The poison fruit of secret meetings between Westminster and La Moncloa

The Spanish language Catalan newspaper El Periodico de Catalunya carried an interesting report on Friday, about a propaganda offensive planned by the Spanish government aiming to ‘overwhelm’ the independence movement with economic data and figures.  It’s a tactic which we are familiar with in Scotland, with regular reports from Westminster departments and, ahem, neutral think tanks which tell us that we’ll be poorer than Rwanda and will envy Afghanistan’s human rights record.

According to el Periodico de Catalunya, the idea for the Spanish government’s new offensive is based upon the UK Government’s series of papers on independence.  Those are the papers which lead cabinet ministers to come to Scotland utter outlandish threats then run away back to London before anyone has time to mock them.  The tactic is not having much success with a Scottish public which has come to regard the regular visits from cabinet ministers as a species of comic interlude, but Rajoy believes that Westminster is doing a far better job of convincing Scots that indy is a bad idea than la Moncloa is at convincing the Catalans.  If nothing else that ought to give you some idea of just how poorly Mariano Rajoy is at getting Catalan opinion on his side.

The article in el Periodico de Catalunya says that the Spanish Government is also planning a diplomatic offensive against Catalan independence and plans to send a thick dossier to all Spanish embassies which detail the disadvantages of Catalan independence in an attempt to persuade foreign governments to oppose it.  According to el Periodico de Catalunya, the UK Government has already sent British embassies around the world similar dossiers, with instructions to use them to get foreign governments on the side of Westminster against Scottish independence.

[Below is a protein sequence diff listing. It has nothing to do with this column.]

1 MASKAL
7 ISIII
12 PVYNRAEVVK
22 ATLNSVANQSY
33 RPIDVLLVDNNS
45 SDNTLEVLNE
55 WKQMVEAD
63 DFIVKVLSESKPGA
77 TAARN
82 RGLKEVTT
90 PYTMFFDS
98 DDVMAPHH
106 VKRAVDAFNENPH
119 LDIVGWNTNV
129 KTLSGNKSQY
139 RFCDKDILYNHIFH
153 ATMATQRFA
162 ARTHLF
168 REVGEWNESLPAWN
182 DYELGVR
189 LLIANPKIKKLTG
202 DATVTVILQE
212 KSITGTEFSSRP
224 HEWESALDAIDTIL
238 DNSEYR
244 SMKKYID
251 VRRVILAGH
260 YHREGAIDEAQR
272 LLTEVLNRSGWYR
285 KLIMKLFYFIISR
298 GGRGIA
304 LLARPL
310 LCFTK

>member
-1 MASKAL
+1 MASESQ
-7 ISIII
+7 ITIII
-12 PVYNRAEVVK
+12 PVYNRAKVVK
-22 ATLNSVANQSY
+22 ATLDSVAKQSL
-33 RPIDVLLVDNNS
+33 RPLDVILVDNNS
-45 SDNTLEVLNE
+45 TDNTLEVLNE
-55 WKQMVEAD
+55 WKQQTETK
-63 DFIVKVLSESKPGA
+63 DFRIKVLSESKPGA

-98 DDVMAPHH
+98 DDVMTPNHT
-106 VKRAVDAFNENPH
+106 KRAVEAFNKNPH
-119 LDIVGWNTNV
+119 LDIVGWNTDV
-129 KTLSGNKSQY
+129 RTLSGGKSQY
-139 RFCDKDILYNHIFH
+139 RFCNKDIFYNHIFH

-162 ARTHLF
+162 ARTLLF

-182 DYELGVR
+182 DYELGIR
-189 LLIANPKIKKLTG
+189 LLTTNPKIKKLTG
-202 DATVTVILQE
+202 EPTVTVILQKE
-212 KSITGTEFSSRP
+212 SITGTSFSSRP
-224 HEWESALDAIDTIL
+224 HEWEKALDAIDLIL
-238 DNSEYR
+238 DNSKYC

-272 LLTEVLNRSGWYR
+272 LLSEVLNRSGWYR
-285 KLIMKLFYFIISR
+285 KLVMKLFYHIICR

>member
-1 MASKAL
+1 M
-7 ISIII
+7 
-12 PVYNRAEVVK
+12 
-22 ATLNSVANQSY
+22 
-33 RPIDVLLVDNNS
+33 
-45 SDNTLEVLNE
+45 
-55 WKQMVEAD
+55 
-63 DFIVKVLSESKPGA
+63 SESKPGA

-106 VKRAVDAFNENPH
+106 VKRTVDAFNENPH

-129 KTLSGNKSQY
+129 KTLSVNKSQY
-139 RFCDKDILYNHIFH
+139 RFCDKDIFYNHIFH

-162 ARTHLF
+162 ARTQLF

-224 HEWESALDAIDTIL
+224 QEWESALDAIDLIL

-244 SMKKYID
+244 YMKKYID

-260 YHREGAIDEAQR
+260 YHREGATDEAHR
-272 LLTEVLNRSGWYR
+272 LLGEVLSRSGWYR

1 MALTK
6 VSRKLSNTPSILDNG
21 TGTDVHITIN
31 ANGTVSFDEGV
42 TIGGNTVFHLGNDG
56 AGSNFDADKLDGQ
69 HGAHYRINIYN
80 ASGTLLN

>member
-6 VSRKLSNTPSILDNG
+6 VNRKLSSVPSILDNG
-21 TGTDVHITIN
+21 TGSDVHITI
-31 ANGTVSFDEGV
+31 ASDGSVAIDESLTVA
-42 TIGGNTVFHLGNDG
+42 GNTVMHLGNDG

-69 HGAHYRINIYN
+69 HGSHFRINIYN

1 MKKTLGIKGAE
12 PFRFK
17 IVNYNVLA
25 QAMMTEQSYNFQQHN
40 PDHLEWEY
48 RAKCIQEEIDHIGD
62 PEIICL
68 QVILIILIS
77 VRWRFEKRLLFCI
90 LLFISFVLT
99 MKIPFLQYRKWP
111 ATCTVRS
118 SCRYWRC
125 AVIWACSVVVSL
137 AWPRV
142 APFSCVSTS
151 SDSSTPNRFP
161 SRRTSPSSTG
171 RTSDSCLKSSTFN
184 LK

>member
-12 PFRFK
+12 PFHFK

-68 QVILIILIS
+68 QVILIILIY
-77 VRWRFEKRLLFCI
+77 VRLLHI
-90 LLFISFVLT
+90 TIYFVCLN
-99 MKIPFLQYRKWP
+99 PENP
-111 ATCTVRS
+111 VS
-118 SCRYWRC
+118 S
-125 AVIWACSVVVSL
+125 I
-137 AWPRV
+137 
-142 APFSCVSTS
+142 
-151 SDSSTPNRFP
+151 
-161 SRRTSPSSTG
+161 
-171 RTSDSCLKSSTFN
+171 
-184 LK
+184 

And here we get the briefest of glimpses of the backroom machinations that both la Moncloa and Westminster are employing in their desire to defeat the democratic aspirations of Scotland and Catalonia.  The two governments are employing similar strategies and tactics, and have had regular secret meetings in order to coordinate their campaigns.  According to el Periodico de Catalunya:

Dicho informe se ha elaborado para contrarrestar la campaña internacional que a su vez ha puesto en marcha la Generalitat catalana para airear el proceso, y está basado en documentos similares que David Cameron tiene en su poder para plantar cara al desafío independentista que le ha planteado Escocia, donde la consulta sí está autorizada.


The said report [sent to Spanish embassies] has been drafted in order to counter the international campaign which the Catalan Generalitat has in its turn put into action in order to flag up the process, and is based on documents similar to those which David Cameron has in his possession to face up to the independence challenge placed on him by Scotland, where the vote is already authorised.

The documents in question are the fruit of secret meetings between representatives of Westminster and the Spanish Government.  In the week of 12 December 2013, the same week that the Catalan government announced that Catalonia would vote on its future on 9 November 2014, Westminster and la Moncloa held another secret meeting.  According to el Periodico de Catalunya:

De hecho y según ha podido saber este diario, la misma semana en que Mas reveló la fecha escogida para la consulta, hubo una reunión discreta (y llamativa) en la Moncloa entre una delegación del Gobierno español y una del británico para intercambiar puntos de vista sobre las situaciones en Catalunya y Escocia y las posibles estrategias a seguir en escenarios de desafíos independentistas, salvando las particularidades de cada caso.  Desde la Embajada británica en Madrid se confirma que existen contactos “fluidos y permanentes” entre los gobiernos de Mariano Rajoy y de David Cameron, aunque se prefiere no especificar los contenidos de que se tratan entre ambas administraciones.